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Thread: Finding a Balance

  1. #1

    Default Finding a Balance

    Hi again ladies,

    Since your input was very valuable last time, I was hoping that you could help again in this scenario. DH is really struggling with me BFing, since he feels helpless to me(that he cannot help me when I'm frustrated or need to sleep), or our son (when he gets fussy at the breast.)

    How can we find a balance to make him feel necessary and included and making BFing work? He will probably not be too keen on being the "gopher" since he wants to physically aid in the feeding process.

    Thanks

  2. #2
    Join Date
    May 2006
    Posts
    20,965

    Default Re: Finding a Balance

    The answer is that he cannot physically help you feed the baby. Not right now, anyway. At this point, your DH's job is to support you so that you can master breastfeeding. That means being the gopher. Bringing you snacks and water and pillows. Walking the dog. Cleaning the house. Making meals. Doing the laundry. And above all, he needs to provide emotional support. Have him practice saying the following words: "You are doing an amazing job. You're such a great mommy." He should be saying them frequently, especially during those frustrating intervals.

    Let's say your DH gives a bottle right now. What's the potential harm? Well, first of all, it can mess up the baby's latch. Babies latch onto artificial nipples differently from the way they latch onto the breast, and when a baby is just learning to latch onto the breast this difference can reduce their ability and willingness to nurse. Second, any time someone gives a bottle you are going to need to pump in order to maintain your supply. So a bottle given by dad is not a break given to you- it's just an opportunity to hook yourself up to a machine and perhaps screw up your milk supply, which is only just getting established.

    So, even though I am sure you DH is eager to participate in the fun of feeding the baby, you need to wait several weeks- most sources say 4-6, or longer if breastfeeding isn't going well- before introducing a bottle into your nursing equation. This doesn't mean there is nothing that dad can do with the baby. He can change diapers. He can sing lullabies. Carry the baby in a sling. And in a few weeks, if you want to introduce a bottle, he can start giving that bottle.

    But not right now. Don't let him pressure you into it, no matter how sad his puppy-dog eyes are.
    Coolest thing my big girl said recently: "How can you tell the world is moving when you are standing on it?"
    Coolest thing my little girl sang recently: "I love dat one-two pupples!"

  3. #3
    Join Date
    Jun 2009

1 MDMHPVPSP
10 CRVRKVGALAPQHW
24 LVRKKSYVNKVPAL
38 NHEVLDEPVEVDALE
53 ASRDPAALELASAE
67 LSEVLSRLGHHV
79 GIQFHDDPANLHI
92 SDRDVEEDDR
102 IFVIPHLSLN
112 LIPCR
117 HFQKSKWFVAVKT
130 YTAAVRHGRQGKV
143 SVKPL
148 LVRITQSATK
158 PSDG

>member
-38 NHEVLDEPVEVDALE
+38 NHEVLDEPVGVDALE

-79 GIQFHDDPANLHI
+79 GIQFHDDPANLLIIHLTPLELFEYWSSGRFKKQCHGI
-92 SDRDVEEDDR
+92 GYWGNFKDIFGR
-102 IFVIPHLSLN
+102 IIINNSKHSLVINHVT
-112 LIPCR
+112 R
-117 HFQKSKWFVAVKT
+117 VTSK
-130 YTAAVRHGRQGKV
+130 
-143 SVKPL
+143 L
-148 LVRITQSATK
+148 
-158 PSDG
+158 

Posts
    5,431

    Default Re: Finding a Balance

    I never would have been able to breastfeed without the support and help of my husband. So my husband contributed mightily to my health and happiness and our children's health and happiness. He also bonded beautifully with our children from infancy. And he never once gave any of our babies a bottle in the early months (later-after 4 or 5 months or so, he would occasionally, when I had a moms night out or something.)

    When we can find the time, we find it comforting and rewarding to have my husband sit with me and baby while we nurse. There is something special about those moments and in my experience, dads can share in it, by sitting with mom, maybe with his arm around her, admiring this beautiful baby they both made. I would have to look it up but I think there is research that shows similar hormonal reactions in both mom and dad at such moments.

    I think parenting is all in how you look at it. We have been inundated with the message that bottles are fine and normal and new dads 'should' feed the baby. But of course this is incorrect. We (humans) simply were not designed that way, biologically speaking. But new mothers certainly need help and support and (imo) babies need someone else besides mom to love and care for them. because a new baby is more than a full time job. But not to do the same things mom can do. To do different things.

    My husband is better than I am at doing things around the house while wearing baby in his sling. Yes we have his and her slings! Now that she is old enough to laugh, he gets that response much more often than I do. If I am burned out from a long nursing session or one of my other kids needs me, he can rock and hum her to sleep much more patiently than I can. Bathtime with all the kids has been his specialty from the start. He is much better than I am at entertaining our older boys. Sometimes the only thing that keeps me in the mix there are my read-a-loud capabilities.

    It's not necessary but I will add that my husband is not the crunchy granola type-at all. He wears a suit to work, sometimes with a spot of spitup on it because he wore baby while making breakfast for our boys so I could take a shower.

    mommal already gave great suggestions but here are two nice lists of things that help settle baby but can be done by dad.

    what about partners? http://www.llli.org/docs/00000000000...t_partners.pdf

    fussy baby ideas http://www.llli.org/docs/00000000000...ybabyideas.pdf

  4. #4
    Join Date
    Feb 2007
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    1,710

    Default Re: Finding a Balance

    There are plenty of non-feeding things he can help with that are important: diaper changes, clothing changes, baths, etc. And dad can have a really important role in helping to soothe the baby, with his lower voice and different style. I've always found in those early days that when the baby is really inconsolable and won't nurse, I pass him/her off to daddy for a quick break and sometimes he can soothe the baby where "the BOOB" was failing. Or sometimes the baby and I needed a quick (1 minute) break from each other before trying again, even if he didn't manage to actually get the baby soothed.